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Ultrafast & Terahertz Photonics Group

Warwick Centre for Ultrafast Spectroscopy

We are part of WCUS, a joint activity between the Physics and Chemistry Departments at the University of Warwick.

Warwick Centre for Ultrafast Spectroscopy

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Recent publications from the group [complete list]

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An Ultrafast Shakedown Reveals the Energy Landscape, Relaxation Dynamics and Concentration of the N3VH0 Defect in Diamond

D.J.L. Coxon, M. Staniforth, B.G. Breeze, S.E. Greenough, J.P. Goss, M. Monti, J. Lloyd-Hughes, V.G. Stavros, and M.E. Newton
J. Phys. Chem. Lett. XX, XXXX (July 2020) [ pdf ] [ ref ]

Ultrafast shakedownAtomic-scale defects can control the exploitable optoelectronic performance of crystalline materials, and several point defects in diamond are emerging functional components for a range of quantum technologies. Nitrogen and hydrogen are common impurities incorporated into diamond, and there is a family of defects that includes both. The N3VH0 defect is a lattice vacancy where three nearest neighbor carbon atoms are replaced with nitrogen atoms and a hydrogen is bonded to the remaining carbon. It is regularly observed in natural and high-temperature annealed synthetic diamond, and gives rise to prominent absorption features in the mid-infrared. Here, we combine time- and spectrally-resolved infrared absorption spectroscopy to yield unprecedented insight into the N3VH0 defect’s vibrational dynamics following infrared excitation of the C–H stretch. In doing so, we gain fundamental information about the energies of quantized vibrational states, and corroborate our results with theory. We map out, for the first time, energy relaxation pathways, which include multiphonon relaxation processes and anharmonic coupling to the C–H bend mode. These advances provide new routes to quantify and probe atomic-scale defects.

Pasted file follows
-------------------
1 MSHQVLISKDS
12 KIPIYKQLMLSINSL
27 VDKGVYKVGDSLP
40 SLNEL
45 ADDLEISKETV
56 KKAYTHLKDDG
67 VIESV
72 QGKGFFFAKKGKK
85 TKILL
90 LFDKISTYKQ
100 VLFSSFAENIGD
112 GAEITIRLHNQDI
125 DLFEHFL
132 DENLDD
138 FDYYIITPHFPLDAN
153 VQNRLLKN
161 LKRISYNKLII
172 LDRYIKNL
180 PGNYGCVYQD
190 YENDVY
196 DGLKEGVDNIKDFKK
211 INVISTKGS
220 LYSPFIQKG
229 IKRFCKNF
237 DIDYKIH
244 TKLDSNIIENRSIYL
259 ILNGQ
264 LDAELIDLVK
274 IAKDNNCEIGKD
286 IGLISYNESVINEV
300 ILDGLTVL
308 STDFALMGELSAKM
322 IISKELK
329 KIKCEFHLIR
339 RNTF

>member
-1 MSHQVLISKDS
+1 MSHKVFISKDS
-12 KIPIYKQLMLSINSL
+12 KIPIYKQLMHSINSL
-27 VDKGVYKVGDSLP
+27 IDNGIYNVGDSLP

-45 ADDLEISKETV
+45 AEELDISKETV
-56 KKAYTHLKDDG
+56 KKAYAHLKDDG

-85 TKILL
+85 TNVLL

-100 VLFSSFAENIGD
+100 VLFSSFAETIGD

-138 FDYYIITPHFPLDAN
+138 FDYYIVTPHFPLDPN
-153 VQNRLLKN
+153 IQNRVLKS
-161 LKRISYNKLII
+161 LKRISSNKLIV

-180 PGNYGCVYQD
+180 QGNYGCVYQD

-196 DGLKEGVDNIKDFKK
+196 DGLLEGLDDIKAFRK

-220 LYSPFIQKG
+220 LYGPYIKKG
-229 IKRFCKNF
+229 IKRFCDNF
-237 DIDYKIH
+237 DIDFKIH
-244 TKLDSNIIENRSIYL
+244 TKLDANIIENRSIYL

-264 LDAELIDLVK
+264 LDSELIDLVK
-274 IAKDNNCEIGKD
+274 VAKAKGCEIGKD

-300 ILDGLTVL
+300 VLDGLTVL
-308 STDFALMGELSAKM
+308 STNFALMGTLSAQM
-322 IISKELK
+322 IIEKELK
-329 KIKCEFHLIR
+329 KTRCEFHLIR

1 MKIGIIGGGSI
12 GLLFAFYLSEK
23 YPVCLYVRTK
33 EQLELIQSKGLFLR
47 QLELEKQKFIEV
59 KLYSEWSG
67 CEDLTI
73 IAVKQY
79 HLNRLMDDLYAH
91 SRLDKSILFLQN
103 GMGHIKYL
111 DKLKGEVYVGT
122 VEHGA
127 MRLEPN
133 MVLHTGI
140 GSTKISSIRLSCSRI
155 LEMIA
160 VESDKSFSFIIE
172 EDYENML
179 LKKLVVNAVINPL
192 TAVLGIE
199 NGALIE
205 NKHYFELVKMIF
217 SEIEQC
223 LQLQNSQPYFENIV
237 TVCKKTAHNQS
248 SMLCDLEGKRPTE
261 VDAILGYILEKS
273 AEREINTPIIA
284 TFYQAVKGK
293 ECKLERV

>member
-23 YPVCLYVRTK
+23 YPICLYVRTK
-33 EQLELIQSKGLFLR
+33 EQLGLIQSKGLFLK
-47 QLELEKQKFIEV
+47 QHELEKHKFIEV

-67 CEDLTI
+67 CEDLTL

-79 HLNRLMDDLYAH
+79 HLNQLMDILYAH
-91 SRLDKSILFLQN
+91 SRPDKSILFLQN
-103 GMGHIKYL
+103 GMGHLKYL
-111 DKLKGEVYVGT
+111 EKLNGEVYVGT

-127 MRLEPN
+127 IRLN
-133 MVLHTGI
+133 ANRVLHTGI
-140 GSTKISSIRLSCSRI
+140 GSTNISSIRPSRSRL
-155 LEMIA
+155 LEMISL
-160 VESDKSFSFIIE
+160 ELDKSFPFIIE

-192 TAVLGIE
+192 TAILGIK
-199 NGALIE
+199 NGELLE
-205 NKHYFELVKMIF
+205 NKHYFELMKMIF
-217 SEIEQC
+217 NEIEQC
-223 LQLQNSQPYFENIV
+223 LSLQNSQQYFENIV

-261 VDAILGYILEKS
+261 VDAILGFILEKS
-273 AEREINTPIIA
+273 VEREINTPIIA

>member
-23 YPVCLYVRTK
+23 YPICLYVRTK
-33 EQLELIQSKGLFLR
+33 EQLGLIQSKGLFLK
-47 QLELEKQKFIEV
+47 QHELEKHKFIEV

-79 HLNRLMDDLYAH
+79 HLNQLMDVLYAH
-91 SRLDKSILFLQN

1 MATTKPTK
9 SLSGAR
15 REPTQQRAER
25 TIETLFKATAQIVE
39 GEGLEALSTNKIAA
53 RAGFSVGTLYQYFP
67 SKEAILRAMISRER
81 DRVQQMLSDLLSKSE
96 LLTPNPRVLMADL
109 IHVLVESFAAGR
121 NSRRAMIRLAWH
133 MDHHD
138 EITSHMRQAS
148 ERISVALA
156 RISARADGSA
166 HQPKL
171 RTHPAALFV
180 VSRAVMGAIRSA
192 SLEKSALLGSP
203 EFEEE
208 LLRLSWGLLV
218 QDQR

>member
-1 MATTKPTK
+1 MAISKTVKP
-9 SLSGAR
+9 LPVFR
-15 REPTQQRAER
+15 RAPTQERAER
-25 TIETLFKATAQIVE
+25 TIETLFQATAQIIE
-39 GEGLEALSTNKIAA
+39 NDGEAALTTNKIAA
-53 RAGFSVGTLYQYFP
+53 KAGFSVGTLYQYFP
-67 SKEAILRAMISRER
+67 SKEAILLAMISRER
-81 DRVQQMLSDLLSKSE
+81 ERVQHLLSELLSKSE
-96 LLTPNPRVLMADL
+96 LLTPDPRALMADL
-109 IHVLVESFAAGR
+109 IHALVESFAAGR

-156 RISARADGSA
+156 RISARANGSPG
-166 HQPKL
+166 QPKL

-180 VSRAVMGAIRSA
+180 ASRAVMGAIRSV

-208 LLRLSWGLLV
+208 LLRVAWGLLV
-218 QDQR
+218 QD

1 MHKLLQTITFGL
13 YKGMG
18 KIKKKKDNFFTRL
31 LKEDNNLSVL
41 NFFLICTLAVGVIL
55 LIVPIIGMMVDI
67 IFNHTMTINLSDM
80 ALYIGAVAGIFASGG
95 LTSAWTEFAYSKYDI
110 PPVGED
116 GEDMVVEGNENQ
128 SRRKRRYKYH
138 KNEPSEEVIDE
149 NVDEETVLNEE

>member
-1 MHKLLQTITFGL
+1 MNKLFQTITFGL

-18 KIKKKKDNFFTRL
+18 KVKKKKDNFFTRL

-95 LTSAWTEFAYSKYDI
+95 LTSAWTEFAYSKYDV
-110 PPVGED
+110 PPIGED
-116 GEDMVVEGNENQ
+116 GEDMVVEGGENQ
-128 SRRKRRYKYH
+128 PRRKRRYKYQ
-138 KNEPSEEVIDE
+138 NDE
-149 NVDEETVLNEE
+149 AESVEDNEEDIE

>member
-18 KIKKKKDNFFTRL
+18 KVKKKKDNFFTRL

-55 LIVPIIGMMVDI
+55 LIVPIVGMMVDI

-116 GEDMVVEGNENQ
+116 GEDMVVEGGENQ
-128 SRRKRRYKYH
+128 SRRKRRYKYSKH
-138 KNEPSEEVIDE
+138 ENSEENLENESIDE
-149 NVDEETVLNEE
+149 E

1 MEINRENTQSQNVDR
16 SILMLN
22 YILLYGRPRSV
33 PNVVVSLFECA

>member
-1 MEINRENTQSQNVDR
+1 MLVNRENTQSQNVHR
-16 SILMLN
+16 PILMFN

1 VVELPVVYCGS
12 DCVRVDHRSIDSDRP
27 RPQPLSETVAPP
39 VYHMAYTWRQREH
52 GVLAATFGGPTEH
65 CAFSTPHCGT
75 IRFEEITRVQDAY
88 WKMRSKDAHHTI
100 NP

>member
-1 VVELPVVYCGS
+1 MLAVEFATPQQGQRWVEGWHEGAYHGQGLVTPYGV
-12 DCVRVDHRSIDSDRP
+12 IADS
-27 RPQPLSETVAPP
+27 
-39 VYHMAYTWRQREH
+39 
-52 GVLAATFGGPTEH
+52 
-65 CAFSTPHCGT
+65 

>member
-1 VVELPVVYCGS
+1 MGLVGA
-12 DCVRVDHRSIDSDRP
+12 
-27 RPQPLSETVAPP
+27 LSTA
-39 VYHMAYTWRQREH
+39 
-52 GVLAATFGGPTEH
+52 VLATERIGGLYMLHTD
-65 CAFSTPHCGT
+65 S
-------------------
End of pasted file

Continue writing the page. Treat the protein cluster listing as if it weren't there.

Mon 03 Aug 2020, 22:00 | Tags: nanomaterials, Lloyd-Hughes, 2020

Emergent Antipolar Phase in BiFeO3-La0.7Sr0.3MnO3 Superlattice

W. Dong, J.J.P. Peters, D. Rusu, M. Staniforth, A. Brunier, J. Lloyd-Hughes, A.M. Sanchez and M. Alexe
Nano Lett. 20 X, XXX (July 2020) [ pdf ] [ ref ]

Emergent antipolar phaseFerroelectric–paraelectric superlattices show emerging new states, such as polar vortices, through the interplay and different energy scales of various thermodynamic constraints. By introducing magnetic coupling at BiFeO3–La0.7Sr0.3MnO3 interfaces epitaxially grown on SrTiO3 substrate, we find, for the first time in thin films, a sub-nanometer thick lamella-like BiFeO3. The emergent phase is characterized by an arrangement of a two unit cell thick lamella-like structure featuring antiparallel polarization, resulting an antiferroelectric-like structure typically associated with a morphotropic phase transition. The antipolar phase is embedded within a nominal R3c structure and is independent of the BiFeO3 thickness (4–30 unit cells). Moreover, the superlattice structure with the morphotropic phase demonstrates azimuth-independent second harmonic generation responses, indicating a change of overall symmetry mediated by a delicate spatial distribution of the emergent phase. This work enriches the understanding of a metastable state manipulated by thermodynamic constraints by lattice strain and magnetic coupling.